IBM brings on-demand computing to the channel

NEW ORLEANS — IBM Corp. opened PartnerWorld with rising channel opportunities for the mid-market and shots at competitors’ declining revenues.

Michael Borman, general manager of IBM’s global business partners division, mocked Sun Microsystems

Corp. for its dropping sales income, saying, “”When they put the dot into dot-com, they forgot how they were going to connect the dots.””

Hewlett-Packard Co., he said, has chosen to focus on printing technology, leaving its server customers “”no alternative but to migrate to something else. This should be a gold mine for all of us.””

As for middleware application vendor BEA, its architecture is difficult to configure and scale, Borman said.

Such partisanship might be expected when addressing a crowd of nearly 3,000 resellers, consultants, integrators and independent software vendors. They are here to find out how they will fit into what Borman said are IBM’s two main strategies for the coming year, pushing what Big Blue calls “”on-demand computing,”” and getting business from small and mid-sized companies.

On Tuesday IBM is expected to announce details of a new channel partners program, which will give product pricing discounts and financial rewards to resellers who steer customers to buying IBM products and services.

Among Monday’s announcements aimed at helping partners, IBM said a new On Demand Sales Pack is now available for download. It’s a collection of tools and products resellers can use to help sell IBM products related to on-demand computing. These products include easier to install versions of its WebSphere line of applications. The aids include Customer Advisor Tool, Profiler for E-Business and E-Business Collaboration.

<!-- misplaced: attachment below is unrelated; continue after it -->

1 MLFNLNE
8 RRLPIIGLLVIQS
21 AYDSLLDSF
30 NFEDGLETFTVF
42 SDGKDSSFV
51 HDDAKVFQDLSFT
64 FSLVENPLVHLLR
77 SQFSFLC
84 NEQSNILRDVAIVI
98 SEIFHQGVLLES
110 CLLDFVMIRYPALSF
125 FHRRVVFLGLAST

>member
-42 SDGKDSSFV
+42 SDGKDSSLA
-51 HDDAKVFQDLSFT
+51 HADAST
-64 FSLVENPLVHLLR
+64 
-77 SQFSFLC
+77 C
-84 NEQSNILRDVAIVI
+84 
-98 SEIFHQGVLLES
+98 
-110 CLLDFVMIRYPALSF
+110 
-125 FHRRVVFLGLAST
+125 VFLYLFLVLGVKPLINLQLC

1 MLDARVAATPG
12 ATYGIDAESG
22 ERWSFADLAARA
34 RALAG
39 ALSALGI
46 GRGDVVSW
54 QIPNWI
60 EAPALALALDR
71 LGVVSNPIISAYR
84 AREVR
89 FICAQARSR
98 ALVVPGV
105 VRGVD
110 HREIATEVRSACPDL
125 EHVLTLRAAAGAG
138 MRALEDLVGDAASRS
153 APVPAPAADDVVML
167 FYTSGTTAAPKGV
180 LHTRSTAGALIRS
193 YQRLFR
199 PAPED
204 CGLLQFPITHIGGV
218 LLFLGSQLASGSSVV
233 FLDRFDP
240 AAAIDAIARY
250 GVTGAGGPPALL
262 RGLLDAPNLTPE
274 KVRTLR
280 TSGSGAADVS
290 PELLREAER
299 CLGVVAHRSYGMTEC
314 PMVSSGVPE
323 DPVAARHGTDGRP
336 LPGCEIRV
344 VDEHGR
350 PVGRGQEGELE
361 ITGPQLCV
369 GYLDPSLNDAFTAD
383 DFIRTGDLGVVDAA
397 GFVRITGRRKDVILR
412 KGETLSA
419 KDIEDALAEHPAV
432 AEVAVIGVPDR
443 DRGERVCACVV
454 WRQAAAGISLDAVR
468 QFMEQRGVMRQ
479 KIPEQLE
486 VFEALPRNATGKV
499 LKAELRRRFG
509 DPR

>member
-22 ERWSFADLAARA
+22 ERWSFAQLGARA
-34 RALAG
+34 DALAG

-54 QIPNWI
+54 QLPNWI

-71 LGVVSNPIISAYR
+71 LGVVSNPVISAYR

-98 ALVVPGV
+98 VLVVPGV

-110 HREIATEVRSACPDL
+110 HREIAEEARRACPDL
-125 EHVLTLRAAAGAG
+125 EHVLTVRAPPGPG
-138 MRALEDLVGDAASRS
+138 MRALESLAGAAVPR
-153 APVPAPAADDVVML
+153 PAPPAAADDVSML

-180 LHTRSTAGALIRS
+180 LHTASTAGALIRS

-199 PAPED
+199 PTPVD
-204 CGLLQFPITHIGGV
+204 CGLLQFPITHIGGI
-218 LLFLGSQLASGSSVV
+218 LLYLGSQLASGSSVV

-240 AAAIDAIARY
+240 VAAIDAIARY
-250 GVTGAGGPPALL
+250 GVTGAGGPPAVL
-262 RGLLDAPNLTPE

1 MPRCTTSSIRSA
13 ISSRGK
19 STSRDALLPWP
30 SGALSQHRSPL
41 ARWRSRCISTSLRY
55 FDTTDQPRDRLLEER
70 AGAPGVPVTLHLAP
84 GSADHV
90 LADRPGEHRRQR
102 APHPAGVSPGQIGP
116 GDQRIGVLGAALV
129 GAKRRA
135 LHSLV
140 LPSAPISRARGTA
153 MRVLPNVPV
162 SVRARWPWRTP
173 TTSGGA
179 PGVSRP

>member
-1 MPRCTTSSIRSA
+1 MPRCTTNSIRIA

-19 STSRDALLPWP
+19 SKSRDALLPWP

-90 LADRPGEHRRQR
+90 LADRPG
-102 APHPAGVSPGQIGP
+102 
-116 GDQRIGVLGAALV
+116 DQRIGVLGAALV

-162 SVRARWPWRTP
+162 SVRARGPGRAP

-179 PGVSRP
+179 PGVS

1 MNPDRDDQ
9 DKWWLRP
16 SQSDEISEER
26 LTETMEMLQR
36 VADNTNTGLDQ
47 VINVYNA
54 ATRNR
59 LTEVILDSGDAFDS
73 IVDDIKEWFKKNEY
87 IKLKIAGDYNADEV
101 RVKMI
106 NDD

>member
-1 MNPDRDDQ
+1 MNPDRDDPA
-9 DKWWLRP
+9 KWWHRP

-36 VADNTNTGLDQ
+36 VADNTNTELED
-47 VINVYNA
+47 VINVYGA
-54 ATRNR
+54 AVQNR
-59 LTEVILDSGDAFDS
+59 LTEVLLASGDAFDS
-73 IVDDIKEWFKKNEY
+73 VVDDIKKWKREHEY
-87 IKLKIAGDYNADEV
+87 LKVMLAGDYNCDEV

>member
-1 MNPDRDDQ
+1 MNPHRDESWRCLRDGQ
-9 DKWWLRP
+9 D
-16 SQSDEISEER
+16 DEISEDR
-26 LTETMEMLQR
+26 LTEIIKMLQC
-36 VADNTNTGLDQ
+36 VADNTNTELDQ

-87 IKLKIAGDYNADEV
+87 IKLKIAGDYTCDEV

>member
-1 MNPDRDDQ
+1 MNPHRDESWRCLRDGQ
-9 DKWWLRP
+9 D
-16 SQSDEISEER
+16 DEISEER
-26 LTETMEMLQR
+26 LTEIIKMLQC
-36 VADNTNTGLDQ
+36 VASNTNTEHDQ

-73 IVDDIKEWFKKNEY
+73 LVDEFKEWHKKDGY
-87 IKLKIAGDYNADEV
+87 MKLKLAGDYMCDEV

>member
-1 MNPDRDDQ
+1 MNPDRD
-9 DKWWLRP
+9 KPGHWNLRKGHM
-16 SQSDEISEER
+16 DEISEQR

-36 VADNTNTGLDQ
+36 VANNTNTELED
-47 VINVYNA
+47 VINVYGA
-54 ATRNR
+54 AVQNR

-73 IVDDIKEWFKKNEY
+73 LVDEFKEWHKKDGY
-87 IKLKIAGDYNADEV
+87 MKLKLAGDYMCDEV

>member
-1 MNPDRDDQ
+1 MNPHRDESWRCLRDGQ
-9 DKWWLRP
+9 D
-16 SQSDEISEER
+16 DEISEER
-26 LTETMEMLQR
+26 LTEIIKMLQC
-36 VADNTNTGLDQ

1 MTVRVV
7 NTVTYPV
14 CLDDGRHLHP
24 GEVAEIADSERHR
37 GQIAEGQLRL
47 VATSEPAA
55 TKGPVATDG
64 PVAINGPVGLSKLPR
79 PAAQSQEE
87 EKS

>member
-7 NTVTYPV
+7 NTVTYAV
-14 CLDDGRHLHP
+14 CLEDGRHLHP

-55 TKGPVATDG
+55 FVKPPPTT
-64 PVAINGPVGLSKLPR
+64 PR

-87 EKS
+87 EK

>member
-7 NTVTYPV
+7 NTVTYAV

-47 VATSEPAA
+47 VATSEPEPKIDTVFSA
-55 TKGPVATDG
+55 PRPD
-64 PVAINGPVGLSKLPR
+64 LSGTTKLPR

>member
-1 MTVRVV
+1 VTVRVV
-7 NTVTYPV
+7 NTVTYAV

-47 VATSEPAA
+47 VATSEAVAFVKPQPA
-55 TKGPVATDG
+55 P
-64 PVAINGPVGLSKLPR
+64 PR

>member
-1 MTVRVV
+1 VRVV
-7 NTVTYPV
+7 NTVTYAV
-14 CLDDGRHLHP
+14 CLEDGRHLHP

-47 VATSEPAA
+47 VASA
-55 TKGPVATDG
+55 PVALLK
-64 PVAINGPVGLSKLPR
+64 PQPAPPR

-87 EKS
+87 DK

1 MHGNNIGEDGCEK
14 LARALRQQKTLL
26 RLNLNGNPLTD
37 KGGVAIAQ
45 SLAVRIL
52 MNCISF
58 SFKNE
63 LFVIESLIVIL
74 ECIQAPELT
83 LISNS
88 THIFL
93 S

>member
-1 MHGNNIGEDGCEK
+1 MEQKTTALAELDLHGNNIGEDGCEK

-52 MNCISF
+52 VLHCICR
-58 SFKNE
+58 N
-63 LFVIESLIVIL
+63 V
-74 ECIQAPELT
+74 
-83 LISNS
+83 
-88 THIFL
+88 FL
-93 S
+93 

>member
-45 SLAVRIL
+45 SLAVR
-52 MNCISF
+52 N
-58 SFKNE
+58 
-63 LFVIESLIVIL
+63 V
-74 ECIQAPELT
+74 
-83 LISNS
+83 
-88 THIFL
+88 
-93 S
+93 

IBM is promising that partners will also get specialized training on how to sell on-demand solutions, as well as new campaigns to help them market these solutions. All this is part of the US$100 million IBM says it will spend this year to assist partners get business.

The effort impresses Steve McHale, vice-president of research for software partnering and alliances at IDC, who said it’s needed if IBM wants to seriously attack the mid-market.

However, he added, much depends on how IBM executes its plan. Also announced yesterday is IBM Community Tools, a suite of peer-to-peer applications for group problem solving on IBM’s iSeries systems. Community Tools is a messaging client using technologies from several IBM applications such as Lotus Sametime letting linked users ask questions, hold discussions, send alerts and search multiple databases.

IBM also announced a business partners’ solution grid, a North American-wide grid computing environment which will allow software vendors to run grid applications they are building in simulation.

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Howard Solomon
Howard Solomon
Currently a freelance writer. Former editor of and Computing Canada. An IT journalist since 1997, Howard has written for several of ITWC's sister publications, including Before arriving at ITWC he served as a staff reporter at the Calgary Herald and the Brampton (Ont.) Daily Times.

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